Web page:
The inductees joined 30 outstanding men and women already recognized on the College of Health and Human Performance Wall of Fame, which is on the first floor of Rivers Building.

The wall was established with a $50,000 donation in 2015 in honor of Joyce Johnson in support of the Department of Human Development and Family Science.

Marvin and Joyce Johnson met in the early 1950s at ECU where Marvin majored in physical education and Joyce in home economics. Marvin Johnson was drafted into the Korean War and Joyce Johnson completed her degree. Following the war, they were married and raised their family in Atlanta.

Funds from the inductions help students in a variety of ways from membership fees for professional organizations and development to academic programming and events for outstanding seniors.

Angela Lamson, associate dean for research in the college and professor of human development and family science, served as master of ceremonies for the event.

 

-by Crystal Baity, ECU News Services

ECU’s Harriot College recognizes exceptional staff

The Thomas Harriot College of Arts and Sciences Staff Council hosted its second annual Staff Awards and Recognition Ceremony May 11 in Harvey Hall. The event honors all dedicated THCAS staff members and recognizes the hard work they engage in on a day-to-day basis.

“Our college has the best staff at ECU,” said Dean William M. Downs. “We could not lead in all the categories in which we lead without them. I am really proud of this group.”

•Julie Marik, Chris Bonnerup and Chastidy Ridley were honored with Harriot College’s 2018 staff excellence awards and professional development grant at a special ceremony May 11.

Julie Marik, Chris Bonnerup and Chastidy Ridley were honored with Harriot College’s 2018 staff excellence awards and professional development grant at a special ceremony May 11.
(Photos by Rob Taylor)

During the ceremony, two staff members received Staff Excellence Awards, and one staff member received the Professional Development Grant. The awards acknowledge administrative or technical staff within the college who show exemplary professionalism and go above and beyond the requirements of their position, while the grant is awarded to a person who is actively pursuing career advancement within his or her field.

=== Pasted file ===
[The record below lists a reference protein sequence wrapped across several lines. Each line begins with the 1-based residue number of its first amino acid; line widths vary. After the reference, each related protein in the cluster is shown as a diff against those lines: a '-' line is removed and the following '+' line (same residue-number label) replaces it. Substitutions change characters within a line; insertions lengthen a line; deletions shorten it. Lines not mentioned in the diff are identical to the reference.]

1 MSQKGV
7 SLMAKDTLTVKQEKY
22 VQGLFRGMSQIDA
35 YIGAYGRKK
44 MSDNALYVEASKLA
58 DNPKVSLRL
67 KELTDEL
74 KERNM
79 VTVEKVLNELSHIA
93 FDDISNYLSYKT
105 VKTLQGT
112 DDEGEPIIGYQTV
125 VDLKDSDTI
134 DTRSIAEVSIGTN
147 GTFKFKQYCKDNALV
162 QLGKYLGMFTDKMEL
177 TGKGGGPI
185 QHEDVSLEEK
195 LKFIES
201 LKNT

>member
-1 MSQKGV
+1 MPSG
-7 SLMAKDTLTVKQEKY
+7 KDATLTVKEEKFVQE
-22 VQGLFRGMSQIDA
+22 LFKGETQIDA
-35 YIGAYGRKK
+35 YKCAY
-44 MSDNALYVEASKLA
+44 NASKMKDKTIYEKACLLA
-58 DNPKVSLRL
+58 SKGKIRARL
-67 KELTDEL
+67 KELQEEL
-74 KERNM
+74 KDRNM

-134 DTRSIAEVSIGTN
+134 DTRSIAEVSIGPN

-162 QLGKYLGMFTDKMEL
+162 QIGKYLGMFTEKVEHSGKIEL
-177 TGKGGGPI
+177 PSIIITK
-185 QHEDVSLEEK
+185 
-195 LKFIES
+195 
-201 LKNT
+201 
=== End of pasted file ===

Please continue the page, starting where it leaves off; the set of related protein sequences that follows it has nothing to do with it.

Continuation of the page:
Julie Marik, research specialist in the Department of Biology, who serves as greenhouse manager and BIOL 1201 and 2251 lab coordinator, was awarded the Senior Staff Excellence Award. Chastidy Ridley, lead administrative support associate in the Department of Political Science, was awarded the Junior Staff Excellence Award. Chris Bonnerup, advanced research specialist in the Department of Physics and engineer for the ECU Accelerator Laboratory, was awarded the Professional Development Grant.

“I feel very fortunate to work with such a wonderful group of people every day, and I appreciate all they do for me,” said Marik, who is an alumna of ECU (’07) and has worked at the university for 10 years. “I work with a great group of fellow staff and amazing teachers and researchers who are doing very cool science.”

Ridley also is an ECU alumna (’14). She has served as the lead administrative associate in the Department of Political Science for nearly two years and worked with the staff in the Department of Biology from 2015-2016.

•Gift baskets from the THCAS Staff Council were given to the three award winners.

Gift baskets from the THCAS Staff Council were given to the three award winners.

“I am humbled that I have colleagues who think so highly of me. It is always great to have reassurance that you are doing your best, and I feel awards like this do just that,” said Ridley. “Working within the college, I have gained great relationships and friendships. I also enjoy that I now get to supervise student office assistants, as I was once one myself. I find it rewarding that this comes full circle.”

Prior to the ceremony, many colleagues provided words of praise in their nominations of the candidates.

“Julie brings to her challenging position a remarkable combination of professionalism, expertise, strong work ethic, creativity, positive attitude and a desire to help and serve,” wrote a supporter of Marik. “Julie truly exemplifies our Pirate motto, Servire.”

Another nominator wrote, “Julie’s dedication to undergraduate success is evident by her excellent mentorship of TAs and her willingness to take on pedagogical changes to the laboratory courses she oversees.”

A colleague of Ridley’s commented, “Chastidy Ridley is a prime example of the Pirates that we like to see coming from East Carolina University. She was a dedicated student and student worker, and now we are fortunate to have her as a staff member for THCAS. She works tirelessly to ensure that her chair, faculty and students are assisted.”

“Ms. Ridley comes to work each day with a positive attitude and works to help raise the spirits of others around her,” commented another colleague. “She makes it clear she cares about others and will go out of her way to help students and faculty in any way she can.”

Door prizes donated by campus and community organizations were raffled off to attendees of the event.

Door prizes donated by campus and community organizations were raffled off to attendees of the event.

Bonnerup, winner of the professional development grant, began his career with ECU in 2004 as a research instructor in radiation oncology at the Brody School of Medicine. He moved to Harriot College’s Department of Physics in 2013.